Eastern Equine Encephalitis
Equine encephalitis strikes in Northern Wisconsin
Release Date: August 31, 2016
Media Contacts: Raechelle Belli, 608-224-5005 Bill Cosh, Communications Director, 608-224-5020
MADISON – A 2-month old unvaccinated filly from Forest County is the first reported Wisconsin horse to have become infected with Eastern Equine Encephalitis (EEE) this year. The filly was euthanized on August 23.
“Northern Wisconsin has good mosquito habitat. It’s also been a very wet summer up north, which contributes to the problem,” says Dr. Julie McGwin, equine program veterinarian for the Wisconsin Department of Agriculture, Trade and Consumer Protection.
EEE is caused by a virus transmitted by mosquitoes, and may cause encephalitis, or inflammation of the brain, and is fatal to horses in 90 percent of cases. Symptoms in horses include depression, appetite loss, drooping eyelids and lower lip, fever, weakness, twitching, paralysis or lack of coordination, aimless wandering, circling and blindness.
The virus is not contagious between horses, but can be carried by mosquitos from an avian, or bird, host to horses and humans. While humans may also be infected by EEE, the virus does not pass directly between people and horses. Mosquitoes biting warm-blooded animals is the only route of transmission.
Horses that have not already been vaccinated this year for EEE or other mosquito-borne diseases are at greater risk.
“Those horse owners who have vaccinated should check with their veterinarians to see whether a booster is appropriate,” McGwin said. Horses that have never been vaccinated will need two doses two to four weeks apart, and the vaccine will take at least two weeks to build up enough antibodies to protect them. Vaccines will not protect horses that have already been infected when they receive the injections. Vaccines are available that protect against other strains of equine encephalitis along with EEE, and a separate West Nile virus vaccine is also available.
Besides vaccination, McGwin recommends taking other steps to limit horses’ exposure to mosquitoes during warm weather:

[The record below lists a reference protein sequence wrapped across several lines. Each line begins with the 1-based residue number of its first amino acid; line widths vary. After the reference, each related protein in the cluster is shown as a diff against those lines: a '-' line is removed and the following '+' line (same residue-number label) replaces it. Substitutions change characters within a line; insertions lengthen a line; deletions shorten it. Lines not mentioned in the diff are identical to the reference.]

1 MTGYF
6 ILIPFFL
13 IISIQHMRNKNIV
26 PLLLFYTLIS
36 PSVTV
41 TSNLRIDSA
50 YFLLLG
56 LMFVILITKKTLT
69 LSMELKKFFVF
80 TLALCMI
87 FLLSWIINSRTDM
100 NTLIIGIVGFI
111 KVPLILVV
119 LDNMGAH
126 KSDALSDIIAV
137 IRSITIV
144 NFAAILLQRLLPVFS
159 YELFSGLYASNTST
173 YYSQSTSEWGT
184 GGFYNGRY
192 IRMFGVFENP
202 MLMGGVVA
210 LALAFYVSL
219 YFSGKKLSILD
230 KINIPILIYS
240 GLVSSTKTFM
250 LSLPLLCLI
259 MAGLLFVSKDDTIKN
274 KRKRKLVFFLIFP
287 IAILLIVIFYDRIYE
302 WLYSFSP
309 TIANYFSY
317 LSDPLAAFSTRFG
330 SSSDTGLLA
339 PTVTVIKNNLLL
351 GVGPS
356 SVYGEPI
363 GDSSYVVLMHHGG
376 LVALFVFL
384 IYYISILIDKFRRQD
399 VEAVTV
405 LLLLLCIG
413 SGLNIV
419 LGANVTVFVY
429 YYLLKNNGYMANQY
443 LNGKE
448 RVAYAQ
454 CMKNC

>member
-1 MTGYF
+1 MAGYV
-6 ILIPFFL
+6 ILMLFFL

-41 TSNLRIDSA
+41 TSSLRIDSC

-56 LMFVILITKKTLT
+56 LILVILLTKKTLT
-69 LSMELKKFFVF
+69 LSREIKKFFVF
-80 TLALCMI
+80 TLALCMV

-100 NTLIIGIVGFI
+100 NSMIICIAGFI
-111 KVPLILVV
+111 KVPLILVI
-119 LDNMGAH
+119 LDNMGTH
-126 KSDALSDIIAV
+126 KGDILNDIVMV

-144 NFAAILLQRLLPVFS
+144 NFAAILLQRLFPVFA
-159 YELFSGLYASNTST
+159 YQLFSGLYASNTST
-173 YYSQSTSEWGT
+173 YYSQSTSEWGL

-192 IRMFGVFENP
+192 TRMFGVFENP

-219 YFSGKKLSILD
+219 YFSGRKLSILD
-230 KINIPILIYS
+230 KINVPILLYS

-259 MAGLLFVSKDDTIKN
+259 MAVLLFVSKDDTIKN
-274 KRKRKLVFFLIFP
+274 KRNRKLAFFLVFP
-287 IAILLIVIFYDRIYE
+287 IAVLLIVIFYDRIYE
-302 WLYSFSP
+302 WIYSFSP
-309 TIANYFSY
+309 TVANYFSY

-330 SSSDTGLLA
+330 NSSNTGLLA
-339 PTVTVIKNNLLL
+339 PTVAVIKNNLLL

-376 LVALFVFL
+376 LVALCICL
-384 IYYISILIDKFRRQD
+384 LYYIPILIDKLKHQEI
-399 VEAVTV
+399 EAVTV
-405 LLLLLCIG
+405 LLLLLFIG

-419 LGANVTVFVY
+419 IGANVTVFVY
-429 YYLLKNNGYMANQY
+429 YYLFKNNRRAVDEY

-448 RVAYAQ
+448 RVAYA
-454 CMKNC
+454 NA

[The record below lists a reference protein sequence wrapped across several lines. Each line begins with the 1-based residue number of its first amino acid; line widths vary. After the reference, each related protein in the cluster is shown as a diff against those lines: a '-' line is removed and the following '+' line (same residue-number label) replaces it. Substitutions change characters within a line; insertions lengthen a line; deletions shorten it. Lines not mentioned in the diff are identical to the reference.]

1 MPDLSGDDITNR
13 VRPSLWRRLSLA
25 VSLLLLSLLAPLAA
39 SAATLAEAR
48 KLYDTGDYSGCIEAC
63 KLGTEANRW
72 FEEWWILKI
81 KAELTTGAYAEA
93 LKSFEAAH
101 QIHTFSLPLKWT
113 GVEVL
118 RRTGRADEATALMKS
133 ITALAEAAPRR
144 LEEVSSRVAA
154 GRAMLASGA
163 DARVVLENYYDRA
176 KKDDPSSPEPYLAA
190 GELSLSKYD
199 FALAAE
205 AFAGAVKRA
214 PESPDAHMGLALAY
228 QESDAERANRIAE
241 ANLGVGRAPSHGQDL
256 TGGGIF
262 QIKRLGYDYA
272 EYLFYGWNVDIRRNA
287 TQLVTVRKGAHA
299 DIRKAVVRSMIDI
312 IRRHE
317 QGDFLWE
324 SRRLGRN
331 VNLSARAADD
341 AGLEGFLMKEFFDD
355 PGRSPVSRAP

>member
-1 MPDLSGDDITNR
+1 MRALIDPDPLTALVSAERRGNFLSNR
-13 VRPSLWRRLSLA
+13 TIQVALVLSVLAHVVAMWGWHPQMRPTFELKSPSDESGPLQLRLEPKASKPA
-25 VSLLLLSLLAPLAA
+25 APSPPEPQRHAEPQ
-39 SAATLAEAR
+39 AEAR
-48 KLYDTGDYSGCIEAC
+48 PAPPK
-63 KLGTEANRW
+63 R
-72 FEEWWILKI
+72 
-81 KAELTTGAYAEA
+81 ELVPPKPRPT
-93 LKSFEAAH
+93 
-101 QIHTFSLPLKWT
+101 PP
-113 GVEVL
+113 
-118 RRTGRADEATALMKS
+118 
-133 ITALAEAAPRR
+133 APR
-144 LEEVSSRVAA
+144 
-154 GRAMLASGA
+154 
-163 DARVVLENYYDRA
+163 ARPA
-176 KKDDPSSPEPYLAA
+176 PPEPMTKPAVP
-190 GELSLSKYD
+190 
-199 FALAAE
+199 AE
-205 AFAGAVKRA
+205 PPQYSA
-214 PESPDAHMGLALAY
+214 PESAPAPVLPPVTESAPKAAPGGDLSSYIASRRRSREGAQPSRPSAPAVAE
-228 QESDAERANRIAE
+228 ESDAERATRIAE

- Remove items from surrounding property that could collect stagnant water such as old tires, tin cans, plastic containers.
- Keep rain gutters clean and draining properly.
- Clean and chlorinate swimming pools, outdoor saunas and hot tubs, and drain water from pool covers.
- Turn wading pools and wheelbarrows upside down when not in use.
- Empty and replace water in birdbaths at least once a week.
- Consider keeping horses in the barn from dusk to dawn, when mosquitoes are most active.
- Discuss using equine mosquito repellents with your veterinarian.
Wisconsin last experienced a major outbreak of EEE in 2011, with more than 30 cases mostly in north central Wisconsin. Since then, sporadic cases have occurred. Because EEE follows mosquito populations, it normally occurs beginning in mid- to late summer and remains a threat until the first killing frost.
For more information on EEE visit: https://www.dhs.wisconsin.gov/arboviral/eee-wee.htm
Zika virus infection is a mosquito-borne arboviral disease transmitted to humans by the bite of infected Aedes aegypti and A. albopictus mosquitoes. The virus can also be spread through all types of sexual contact, and from a pregnant mother to her fetus.
Women who are pregnant or trying to become pregnant are advised to avoid travel to high-risk areas. If they must travel, they need to take precaution to prevent exposure to mosquito bites.
About 80 percent of people who are infected with Zika virus may not have any symptoms. Illness may develop in 20 percent of infected people within 3 to 7 days after a bite from an infected mosquito. Symptoms are generally mild and can last for several days to a week. Severe symptoms and fatalities are uncommon.
Common symptoms of Zika virus infection include
- rash, joint pain
- conjunctivitis (red eyes)
- muscle pain
There is no vaccine, prophylactic or specific medication treatment for Zika virus illness. Supportive care is recommended.
There are currently 37 confirmed cases of Zika Virus in Wisconsin. All of these cases are related to travel to high-risk areas.
Ebola Virus Disease
The CDC has procedures in place to try to prevent ill passengers from getting on a plane in West Africa. The CDC also has protocols if an ill passenger were to travel to the United States.
If you are planning to travel outside the United States:
- Discuss your travel plans with your health care provider before you go.
- Check the CDC Traveler’s Health website for updates on travel notices for specific diseases and countries.
After you return from a trip outside the United States:
- Call your doctor or clinic right away if anyone gets a fever, headache, joint and muscle aches within three weeks of returning home.
- Tell your doctor where you traveled, what you did, and if you had contact with anyone who had Ebola.
For more information on Ebola and travel recommendations visit: https://www.dhs.wisconsin.gov/disease/ebola-virus-disease.htm and http://www.cdc.gov/vhf/ebola/